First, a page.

Japan day 15

The low/midrange hotel that I stayed at served breakfast at the tenth floor, which meant a nice view if the comparatively low-rise Matsumoto and all if the surrounding mountains. Amongst others there was natto for breakfast, which is fermented soybeans, and I guess very much an acquired taste. Somewhat like tempeh, but with the bitterness turned up to eleven. There was also something like the takoyaki balls but sweet and with pieces of apple within them. I had actually found Japanese “æbleskiver”. 

I visited Matsumoto Castle, a thirty meter high wooden castle from 1504 surrounded by a moat. It was impressive that something made of wood still was in so good shape. One could see the many stories of the inside, provided one was willing to walk around in ones socks and bow down to not hit ones head.

I had some time to kill, so I visited the nearby “Timepiece Museum”. Pun very much intended. Ha, ha. It was actually interesting enough. Did you for one know that some sundials were equipped with a compass so that you could keep the correct orientation when moving it around?

Anyways, I then started on my train/bus journey to Subaru Fifth station, which is located on Mount Fuji. I’ll leave the difficult task of figuring out what’s up for tomorrow for the reader. He. 

Oh, wait, there’s more. I’d guessed that I could finish this blog post while riding the train as I didn’t expect anything more of interest to happen.  Then I got off the train and to what was apparently just an old tiny bus stop along the highway outside a minor town. The bus I was supposed to take was listed with some Japanese characters in Google Maps and the company webpage couldn’t be translated with Google, so I just hoped that there wouldn’t be any problems getting a seat. A bus came four minutes ahead of time, so I asked the driver if it was the one on my phone. He declined that, but didn’t seen overly confident. Then the time came when my bus was actually supposed to come by, but it failed to do so. Then five minutes went by. Then ten. Then fifteen. Then I convinced myself that the driver was wrong and it had been the right bus so that would now have to wait two hours for the next, and I wasn’t sure that one would show up. Then a bus not heading for Fuji and two that were headed there but were full came by. Okay, so the time schedule next to the bus stop made next to no sense aside from the fact that it did in fact still seem to be a bus stop.  It wasn’t looking good but then the third bus for Fuji showed up and I was in luck as there was one seat left. Yes! It was only a bit more than an hour late. I still wasn’t completely sure that I was getting to the right place, as the ticket just said “Fifth Station” and there are multiple Fifth stations on the mountain, so I was elated when one hour later it made the right turn.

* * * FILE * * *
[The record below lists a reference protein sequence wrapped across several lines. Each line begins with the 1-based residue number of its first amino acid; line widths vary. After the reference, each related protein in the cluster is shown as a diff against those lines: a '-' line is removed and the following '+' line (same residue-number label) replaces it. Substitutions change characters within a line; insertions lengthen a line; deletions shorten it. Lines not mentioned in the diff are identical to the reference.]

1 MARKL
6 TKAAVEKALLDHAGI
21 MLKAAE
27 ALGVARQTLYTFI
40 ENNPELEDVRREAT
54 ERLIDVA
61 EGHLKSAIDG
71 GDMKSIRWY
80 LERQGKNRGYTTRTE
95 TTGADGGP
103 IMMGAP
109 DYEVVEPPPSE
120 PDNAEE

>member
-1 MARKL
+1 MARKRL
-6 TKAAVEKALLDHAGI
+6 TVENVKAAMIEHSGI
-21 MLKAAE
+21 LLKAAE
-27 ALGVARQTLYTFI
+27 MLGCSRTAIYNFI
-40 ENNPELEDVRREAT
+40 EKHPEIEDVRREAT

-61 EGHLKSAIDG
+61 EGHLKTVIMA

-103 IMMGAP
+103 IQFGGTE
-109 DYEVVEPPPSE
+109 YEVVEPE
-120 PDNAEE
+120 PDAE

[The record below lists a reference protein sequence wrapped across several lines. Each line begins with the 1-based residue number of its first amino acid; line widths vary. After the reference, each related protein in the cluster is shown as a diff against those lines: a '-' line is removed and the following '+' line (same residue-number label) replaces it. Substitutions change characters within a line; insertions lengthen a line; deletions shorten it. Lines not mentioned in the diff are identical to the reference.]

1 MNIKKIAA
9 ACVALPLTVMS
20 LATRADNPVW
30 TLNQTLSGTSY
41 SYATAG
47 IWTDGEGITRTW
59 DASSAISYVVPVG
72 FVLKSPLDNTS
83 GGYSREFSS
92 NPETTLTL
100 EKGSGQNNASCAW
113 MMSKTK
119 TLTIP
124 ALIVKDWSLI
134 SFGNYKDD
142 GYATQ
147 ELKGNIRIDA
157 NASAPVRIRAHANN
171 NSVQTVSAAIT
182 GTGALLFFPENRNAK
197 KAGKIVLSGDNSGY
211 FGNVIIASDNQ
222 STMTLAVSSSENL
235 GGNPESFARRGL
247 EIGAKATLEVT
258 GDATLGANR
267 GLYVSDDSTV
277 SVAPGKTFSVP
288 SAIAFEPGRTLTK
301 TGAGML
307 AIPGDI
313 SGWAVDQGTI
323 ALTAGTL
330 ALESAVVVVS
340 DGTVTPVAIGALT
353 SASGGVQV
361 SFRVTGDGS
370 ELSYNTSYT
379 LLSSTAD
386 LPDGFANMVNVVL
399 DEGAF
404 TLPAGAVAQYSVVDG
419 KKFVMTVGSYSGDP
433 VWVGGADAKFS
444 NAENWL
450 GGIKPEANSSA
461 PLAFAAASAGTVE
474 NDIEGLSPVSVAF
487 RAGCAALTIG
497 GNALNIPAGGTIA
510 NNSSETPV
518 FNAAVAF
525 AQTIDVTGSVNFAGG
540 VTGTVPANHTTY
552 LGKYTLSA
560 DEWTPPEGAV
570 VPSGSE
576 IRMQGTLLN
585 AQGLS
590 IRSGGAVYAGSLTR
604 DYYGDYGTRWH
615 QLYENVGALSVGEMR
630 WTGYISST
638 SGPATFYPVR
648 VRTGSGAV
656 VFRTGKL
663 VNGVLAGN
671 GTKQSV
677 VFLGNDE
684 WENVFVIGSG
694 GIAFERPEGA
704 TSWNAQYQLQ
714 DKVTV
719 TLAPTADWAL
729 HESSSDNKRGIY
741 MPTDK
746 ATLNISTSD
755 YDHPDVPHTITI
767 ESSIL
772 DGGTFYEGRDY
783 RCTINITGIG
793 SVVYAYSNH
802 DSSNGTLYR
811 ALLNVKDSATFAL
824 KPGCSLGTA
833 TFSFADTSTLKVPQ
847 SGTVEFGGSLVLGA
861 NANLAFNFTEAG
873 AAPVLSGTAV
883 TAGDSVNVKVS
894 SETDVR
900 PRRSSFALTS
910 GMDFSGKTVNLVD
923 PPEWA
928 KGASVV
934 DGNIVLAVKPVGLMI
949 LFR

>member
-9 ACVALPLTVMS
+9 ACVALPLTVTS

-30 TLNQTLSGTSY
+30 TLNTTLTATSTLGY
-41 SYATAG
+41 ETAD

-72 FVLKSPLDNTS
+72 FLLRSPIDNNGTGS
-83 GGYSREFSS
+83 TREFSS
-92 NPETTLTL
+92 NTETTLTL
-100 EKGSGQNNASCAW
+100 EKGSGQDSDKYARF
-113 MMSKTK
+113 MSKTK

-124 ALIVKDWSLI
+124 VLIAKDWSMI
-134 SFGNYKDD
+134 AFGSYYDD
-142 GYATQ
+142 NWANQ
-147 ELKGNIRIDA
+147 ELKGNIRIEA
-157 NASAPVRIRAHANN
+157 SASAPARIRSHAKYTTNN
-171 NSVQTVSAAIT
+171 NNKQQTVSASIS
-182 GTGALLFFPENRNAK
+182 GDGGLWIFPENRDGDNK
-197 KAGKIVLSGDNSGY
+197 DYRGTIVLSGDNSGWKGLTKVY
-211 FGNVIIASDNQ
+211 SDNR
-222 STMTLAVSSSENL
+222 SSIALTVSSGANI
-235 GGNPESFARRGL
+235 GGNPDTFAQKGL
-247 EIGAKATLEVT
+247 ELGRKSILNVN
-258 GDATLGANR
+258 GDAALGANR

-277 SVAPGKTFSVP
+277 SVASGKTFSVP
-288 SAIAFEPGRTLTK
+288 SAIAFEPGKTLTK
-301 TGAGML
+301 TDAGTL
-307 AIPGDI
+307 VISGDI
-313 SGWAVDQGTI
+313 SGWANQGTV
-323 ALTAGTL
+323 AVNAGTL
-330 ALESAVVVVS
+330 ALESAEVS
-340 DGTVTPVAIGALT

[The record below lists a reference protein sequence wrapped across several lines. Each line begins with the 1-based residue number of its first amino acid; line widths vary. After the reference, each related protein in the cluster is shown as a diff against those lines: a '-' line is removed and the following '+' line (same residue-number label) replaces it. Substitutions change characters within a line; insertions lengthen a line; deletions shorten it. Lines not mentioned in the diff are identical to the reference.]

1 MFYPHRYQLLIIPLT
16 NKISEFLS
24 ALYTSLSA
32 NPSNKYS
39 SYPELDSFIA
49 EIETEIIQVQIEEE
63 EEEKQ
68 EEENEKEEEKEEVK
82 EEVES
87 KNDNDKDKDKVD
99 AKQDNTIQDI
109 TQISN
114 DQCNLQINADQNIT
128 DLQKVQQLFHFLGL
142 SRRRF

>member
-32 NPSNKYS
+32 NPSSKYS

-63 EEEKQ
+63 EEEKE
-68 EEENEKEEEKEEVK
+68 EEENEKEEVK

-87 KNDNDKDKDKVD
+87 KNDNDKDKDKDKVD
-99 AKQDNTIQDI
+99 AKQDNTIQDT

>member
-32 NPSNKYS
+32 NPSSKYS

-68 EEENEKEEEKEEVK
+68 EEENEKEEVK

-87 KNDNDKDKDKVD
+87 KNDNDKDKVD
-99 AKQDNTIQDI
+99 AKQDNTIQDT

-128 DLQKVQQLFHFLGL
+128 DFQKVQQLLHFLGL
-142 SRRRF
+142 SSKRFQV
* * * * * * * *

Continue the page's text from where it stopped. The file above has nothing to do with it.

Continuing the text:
I squeezed in with my two backpacks as the driver wasn’t opening the luggage compartment, but then put the big one in the aisle, and no one complained. 

The driver, used some kind of gadget that translated what he said to English whenever he made a pause. It spoke in a cartoonish girl voice and made absolutely no sense. It was hilarious, as evidenced by the laughter it elicited between the other foreigners. 

I checked into my the “cabin” in a cabin hotel at the fifth station, and looked at the nearby nature. The sun was setting and somewhat below us were the clouds. It already seemed like a special place and I hadn’t even begun the climb yet. 

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